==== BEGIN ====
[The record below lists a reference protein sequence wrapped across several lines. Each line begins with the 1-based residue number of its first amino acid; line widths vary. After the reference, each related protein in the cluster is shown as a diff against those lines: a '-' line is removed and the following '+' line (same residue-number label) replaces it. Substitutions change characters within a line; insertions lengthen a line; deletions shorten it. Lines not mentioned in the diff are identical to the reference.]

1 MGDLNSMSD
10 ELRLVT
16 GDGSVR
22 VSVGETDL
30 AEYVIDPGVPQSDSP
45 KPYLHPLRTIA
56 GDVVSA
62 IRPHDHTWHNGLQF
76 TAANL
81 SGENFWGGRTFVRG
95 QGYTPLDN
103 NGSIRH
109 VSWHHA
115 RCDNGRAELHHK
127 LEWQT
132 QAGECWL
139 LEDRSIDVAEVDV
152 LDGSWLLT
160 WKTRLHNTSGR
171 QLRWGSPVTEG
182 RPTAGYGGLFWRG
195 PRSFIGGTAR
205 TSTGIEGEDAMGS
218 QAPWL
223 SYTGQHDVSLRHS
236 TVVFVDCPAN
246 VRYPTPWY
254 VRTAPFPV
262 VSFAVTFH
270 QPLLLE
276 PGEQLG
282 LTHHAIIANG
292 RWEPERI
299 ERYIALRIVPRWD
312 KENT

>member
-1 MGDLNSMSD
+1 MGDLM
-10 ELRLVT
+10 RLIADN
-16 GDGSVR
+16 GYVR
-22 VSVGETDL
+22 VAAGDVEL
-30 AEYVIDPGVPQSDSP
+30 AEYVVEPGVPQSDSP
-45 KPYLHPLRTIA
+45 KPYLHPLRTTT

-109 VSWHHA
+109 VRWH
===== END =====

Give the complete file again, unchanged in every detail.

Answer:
[The record below lists a reference protein sequence wrapped across several lines. Each line begins with the 1-based residue number of its first amino acid; line widths vary. After the reference, each related protein in the cluster is shown as a diff against those lines: a '-' line is removed and the following '+' line (same residue-number label) replaces it. Substitutions change characters within a line; insertions lengthen a line; deletions shorten it. Lines not mentioned in the diff are identical to the reference.]

1 MGDLNSMSD
10 ELRLVT
16 GDGSVR
22 VSVGETDL
30 AEYVIDPGVPQSDSP
45 KPYLHPLRTIA
56 GDVVSA
62 IRPHDHTWHNGLQF
76 TAANL
81 SGENFWGGRTFVRG
95 QGYTPLDN
103 NGSIRH
109 VSWHHA
115 RCDNGRAELHHK
127 LEWQT
132 QAGECWL
139 LEDRSIDVAEVDV
152 LDGSWLLT
160 WKTRLHNTSGR
171 QLRWGSPVTEG
182 RPTAGYGGLFWRG
195 PRSFIGGTAR
205 TSTGIEGEDAMGS
218 QAPWL
223 SYTGQHDVSLRHS
236 TVVFVDCPAN
246 VRYPTPWY
254 VRTAPFPV
262 VSFAVTFH
270 QPLLLE
276 PGEQLG
282 LTHHAIIANG
292 RWEPERI
299 ERYIALRIVPRWD
312 KENT

>member
-1 MGDLNSMSD
+1 MGDLM
-10 ELRLVT
+10 RLIADN
-16 GDGSVR
+16 GYVR
-22 VSVGETDL
+22 VAAGDVEL
-30 AEYVIDPGVPQSDSP
+30 AEYVVEPGVPQSDSP
-45 KPYLHPLRTIA
+45 KPYLHPLRTTT

-109 VSWHHA
+109 VRWH